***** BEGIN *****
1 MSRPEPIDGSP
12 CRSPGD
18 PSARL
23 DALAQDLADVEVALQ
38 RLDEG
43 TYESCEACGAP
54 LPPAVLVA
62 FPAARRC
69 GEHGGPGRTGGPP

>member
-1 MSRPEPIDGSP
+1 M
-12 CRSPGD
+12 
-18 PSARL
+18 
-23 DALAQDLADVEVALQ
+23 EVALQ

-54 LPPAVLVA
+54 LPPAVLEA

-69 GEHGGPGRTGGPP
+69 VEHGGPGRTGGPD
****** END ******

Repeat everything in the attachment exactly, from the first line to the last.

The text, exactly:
1 MSRPEPIDGSP
12 CRSPGD
18 PSARL
23 DALAQDLADVEVALQ
38 RLDEG
43 TYESCEACGAP
54 LPPAVLVA
62 FPAARRC
69 GEHGGPGRTGGPP

>member
-1 MSRPEPIDGSP
+1 M
-12 CRSPGD
+12 
-18 PSARL
+18 
-23 DALAQDLADVEVALQ
+23 EVALQ

-54 LPPAVLVA
+54 LPPAVLEA

-69 GEHGGPGRTGGPP
+69 VEHGGPGRTGGPD